Basketball player Michael Jordan said, "To be successful, you have to be selfish, or else you never achieve. And once you get to your highest level, then you have to be unselfish. Stay reachable. Stay in touch. Don't isolate."
To be successful on defense at the bridge table, you have to be selfish, to analyze. Then, though, be unselfish by thinking about partner. Stay in touch with his problems and try to help him.
In this example, South is in four spades. West leads the heart ace. How should East analyze the deal, and what should he do?
South's two-spade rebid shows a minimum opening, 12 to 14 points, and at least a six-card suit.
From the dummy, it should be obvious to West that his side needs to take four red-suit tricks. East will think similarly, except that his partner might have a trump trick.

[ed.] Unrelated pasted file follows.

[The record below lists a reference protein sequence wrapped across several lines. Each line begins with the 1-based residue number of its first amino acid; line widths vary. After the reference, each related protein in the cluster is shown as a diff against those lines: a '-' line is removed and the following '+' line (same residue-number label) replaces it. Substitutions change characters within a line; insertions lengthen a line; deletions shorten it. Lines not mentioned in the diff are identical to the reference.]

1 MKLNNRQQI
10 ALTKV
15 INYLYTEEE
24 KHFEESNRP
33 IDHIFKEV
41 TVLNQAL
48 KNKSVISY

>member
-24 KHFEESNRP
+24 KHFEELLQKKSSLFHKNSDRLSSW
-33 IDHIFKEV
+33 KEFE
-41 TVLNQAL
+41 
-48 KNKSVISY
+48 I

Then East needs to help his partner by dropping the heart queen at trick one. This shows the queen and the jack. (It cannot be a singleton queen, because then South would have six hearts and would have rebid two hearts.) It suggests to West that he might like to underlead his heart king at trick two. Perhaps East can do something from his side of the table — attack diamonds successfully — that West cannot do himself.
As you can see, this is the only way to defeat four spades.
The rule is that when you cannot win the trick because either someone has already played a higher card in the suit led than your best or you are discarding, play the top of touching honors (if you can afford to do so, of course).
COPYRIGHT: 2012, UNITED FEATURE SYNDICATE
SPADES Q 7 2
HEARTS 10 5
DIAMONDS 8 3
CLUBS A K Q 10 6 4
SPADES 9 4 3SPADES 6
HEARTS A K 8 6HEARTS Q J 4 3 2
DIAMONDS A 7 5 4DIAMONDS Q J 10 9
CLUBS 8 5CLUBS 9 3 2
SPADES A K J 10 8 5
HEARTS 9 7
DIAMONDS K 6 2
CLUBS J 7
1 SPADESPass2 CLUBSPass
2 SPADESPass4 SPADESAll pass
Opening lead: HEARTS A